Author Topic: Image file format and RAM consumption  (Read 1685 times)

2018-11-13, 20:31:18

romullus

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When talking about RAM consumption during rendering, does it matter what file format is used for textures? Will 5 MB JPEG texture take less memory than the same texture saved in 100 MB TIFF? Or they both will take roughly the same amount of RAM?
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2018-11-14, 10:24:47
Reply #1

Ryuu

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Corona stores the images in memory uncompressed, so this really depends on resolution and bit depth. An 8-bit 1024x1024 JPEG will take exactly the same amount of memory as an 8-bit 1024x1024 TIFF no matter what's their size on disk.

2018-11-14, 11:03:43
Reply #2

romullus

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Thank you for the answer! If i understand correctly, given the same image dimension and bit depth, the only thing that matters, is number of channels? So 1024x1024 8 bit texture will take 1 MB RAM if it's greyscale, 3 times as much if it's RGB and 4 times as much if it's RGBA?

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2018-11-14, 11:19:55
Reply #3

romullus

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Also, what is the better option - to have 3 single channel textures, or 1 RGB texture, in terms of RAM consumption, scene parsing time?
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2018-11-14, 13:08:12
Reply #4

Ryuu

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Thank you for the answer! If i understand correctly, given the same image dimension and bit depth, the only thing that matters, is number of channels? So 1024x1024 8 bit texture will take 1 MB RAM if it's greyscale, 3 times as much if it's RGB and 4 times as much if it's RGBA?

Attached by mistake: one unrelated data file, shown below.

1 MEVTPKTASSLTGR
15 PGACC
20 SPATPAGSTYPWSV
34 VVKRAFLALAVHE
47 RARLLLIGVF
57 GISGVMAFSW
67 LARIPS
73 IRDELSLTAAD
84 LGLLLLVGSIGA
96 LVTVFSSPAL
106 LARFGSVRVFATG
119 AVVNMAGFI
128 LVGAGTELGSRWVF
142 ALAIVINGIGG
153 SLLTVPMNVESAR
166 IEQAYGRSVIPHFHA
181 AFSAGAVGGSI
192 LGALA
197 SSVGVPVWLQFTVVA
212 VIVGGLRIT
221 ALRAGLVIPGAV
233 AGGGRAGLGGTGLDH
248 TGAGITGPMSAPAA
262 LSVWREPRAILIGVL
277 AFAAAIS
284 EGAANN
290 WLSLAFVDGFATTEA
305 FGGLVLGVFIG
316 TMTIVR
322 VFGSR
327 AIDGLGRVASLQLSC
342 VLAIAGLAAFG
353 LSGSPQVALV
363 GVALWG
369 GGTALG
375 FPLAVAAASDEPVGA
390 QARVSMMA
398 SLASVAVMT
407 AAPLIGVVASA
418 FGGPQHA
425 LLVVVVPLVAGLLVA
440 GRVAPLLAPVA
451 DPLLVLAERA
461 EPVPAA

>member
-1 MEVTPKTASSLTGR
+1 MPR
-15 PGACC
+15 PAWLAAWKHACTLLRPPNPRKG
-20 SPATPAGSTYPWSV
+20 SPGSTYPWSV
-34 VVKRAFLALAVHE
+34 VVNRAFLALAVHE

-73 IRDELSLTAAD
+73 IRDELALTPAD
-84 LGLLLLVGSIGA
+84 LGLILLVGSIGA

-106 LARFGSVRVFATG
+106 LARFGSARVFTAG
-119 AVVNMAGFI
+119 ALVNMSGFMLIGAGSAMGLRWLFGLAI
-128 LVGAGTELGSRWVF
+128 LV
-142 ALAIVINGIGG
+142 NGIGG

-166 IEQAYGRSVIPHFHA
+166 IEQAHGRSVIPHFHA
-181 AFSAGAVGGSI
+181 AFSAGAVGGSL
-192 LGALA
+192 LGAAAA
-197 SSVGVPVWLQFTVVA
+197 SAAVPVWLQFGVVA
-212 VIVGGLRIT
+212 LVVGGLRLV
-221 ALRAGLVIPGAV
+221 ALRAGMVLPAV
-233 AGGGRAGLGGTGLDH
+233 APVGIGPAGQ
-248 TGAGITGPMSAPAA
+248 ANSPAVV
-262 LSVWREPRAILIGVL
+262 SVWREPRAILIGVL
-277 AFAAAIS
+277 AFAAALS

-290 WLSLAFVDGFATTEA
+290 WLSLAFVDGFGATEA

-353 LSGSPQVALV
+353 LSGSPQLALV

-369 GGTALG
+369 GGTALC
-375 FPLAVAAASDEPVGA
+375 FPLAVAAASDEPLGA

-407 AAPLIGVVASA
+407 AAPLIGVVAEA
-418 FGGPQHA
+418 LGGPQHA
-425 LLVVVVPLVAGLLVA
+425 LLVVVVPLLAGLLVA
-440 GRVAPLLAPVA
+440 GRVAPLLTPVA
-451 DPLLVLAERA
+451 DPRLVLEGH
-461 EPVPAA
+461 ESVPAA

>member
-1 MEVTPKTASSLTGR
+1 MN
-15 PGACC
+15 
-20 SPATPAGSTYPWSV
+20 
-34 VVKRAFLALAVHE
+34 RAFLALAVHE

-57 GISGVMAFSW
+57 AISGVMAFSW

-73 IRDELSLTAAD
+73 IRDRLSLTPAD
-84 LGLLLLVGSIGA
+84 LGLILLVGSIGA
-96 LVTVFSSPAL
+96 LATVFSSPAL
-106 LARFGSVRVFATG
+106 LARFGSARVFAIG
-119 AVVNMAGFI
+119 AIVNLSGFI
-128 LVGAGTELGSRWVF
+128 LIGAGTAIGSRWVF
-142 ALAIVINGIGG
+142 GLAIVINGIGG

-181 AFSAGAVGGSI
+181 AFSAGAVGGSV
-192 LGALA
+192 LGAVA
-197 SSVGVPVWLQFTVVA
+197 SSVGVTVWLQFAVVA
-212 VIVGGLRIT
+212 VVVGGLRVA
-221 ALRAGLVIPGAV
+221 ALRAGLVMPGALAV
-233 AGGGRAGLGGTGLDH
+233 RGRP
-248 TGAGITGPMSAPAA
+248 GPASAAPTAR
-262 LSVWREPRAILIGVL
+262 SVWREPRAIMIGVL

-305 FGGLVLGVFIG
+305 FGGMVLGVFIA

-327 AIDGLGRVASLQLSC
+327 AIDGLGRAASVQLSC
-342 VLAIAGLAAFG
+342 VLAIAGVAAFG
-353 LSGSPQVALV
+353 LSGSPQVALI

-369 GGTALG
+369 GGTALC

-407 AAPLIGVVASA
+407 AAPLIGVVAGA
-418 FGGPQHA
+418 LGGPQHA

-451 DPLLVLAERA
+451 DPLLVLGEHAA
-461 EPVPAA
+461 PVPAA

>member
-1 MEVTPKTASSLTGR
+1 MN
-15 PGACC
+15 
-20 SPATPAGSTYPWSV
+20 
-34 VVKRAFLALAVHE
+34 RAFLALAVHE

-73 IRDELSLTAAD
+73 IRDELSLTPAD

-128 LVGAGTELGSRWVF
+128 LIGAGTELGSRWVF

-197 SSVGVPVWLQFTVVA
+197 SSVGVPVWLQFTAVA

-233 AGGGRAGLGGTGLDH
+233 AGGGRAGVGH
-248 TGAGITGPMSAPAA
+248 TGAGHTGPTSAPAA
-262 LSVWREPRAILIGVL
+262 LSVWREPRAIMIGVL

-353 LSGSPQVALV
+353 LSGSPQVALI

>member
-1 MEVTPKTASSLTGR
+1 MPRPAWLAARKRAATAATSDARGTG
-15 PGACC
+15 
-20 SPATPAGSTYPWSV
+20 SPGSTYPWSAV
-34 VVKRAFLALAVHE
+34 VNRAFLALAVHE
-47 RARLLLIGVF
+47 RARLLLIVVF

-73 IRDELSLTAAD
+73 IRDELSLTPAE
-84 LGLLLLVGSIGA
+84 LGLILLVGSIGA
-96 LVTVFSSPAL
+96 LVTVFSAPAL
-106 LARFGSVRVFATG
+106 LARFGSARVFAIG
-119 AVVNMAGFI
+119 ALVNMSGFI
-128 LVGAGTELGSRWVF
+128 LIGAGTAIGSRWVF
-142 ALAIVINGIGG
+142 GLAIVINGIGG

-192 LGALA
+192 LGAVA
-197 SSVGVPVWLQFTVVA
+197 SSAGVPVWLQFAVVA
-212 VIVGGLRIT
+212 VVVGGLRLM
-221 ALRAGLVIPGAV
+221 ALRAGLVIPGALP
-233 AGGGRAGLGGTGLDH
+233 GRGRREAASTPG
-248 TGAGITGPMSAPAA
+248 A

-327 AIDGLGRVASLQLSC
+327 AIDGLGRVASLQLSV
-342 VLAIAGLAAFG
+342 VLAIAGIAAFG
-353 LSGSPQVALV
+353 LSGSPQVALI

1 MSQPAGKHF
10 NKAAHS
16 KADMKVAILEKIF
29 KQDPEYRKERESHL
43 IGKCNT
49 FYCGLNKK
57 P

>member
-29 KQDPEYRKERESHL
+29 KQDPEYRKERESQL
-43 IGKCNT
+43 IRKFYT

Yes, that's correct.

Also, what is the better option - to have 3 single channel textures, or 1 RGB texture, in terms of RAM consumption, scene parsing time?

Good question. I never tried to measure it, but as long as we're talking about 3 files vs 1 file, there should not be any noticeable difference in memory consumption or parsing time. When we get to 3000 vs 1000, the difference might be a bit more noticeable in terms of parsing time as there is some small overhead with opening each file, etc.

The overhead is much higher when the texture files are stored in a network location, as there are higher latencies involved in opening the individual files, etc.

So, I would definitely not worry about this unless you have problems with the parsing times and have a reason to suspect that the texture loading might be the cause of those problems.

One of the key points of Corona philosophy has always been that users should not worry about technical details. So if you ever get to the point where 3 files vs 1 makes any noticeable difference, I would prefer to solve this by optimizing the texture loading code rather than forcing the users to store their assets in a certain way.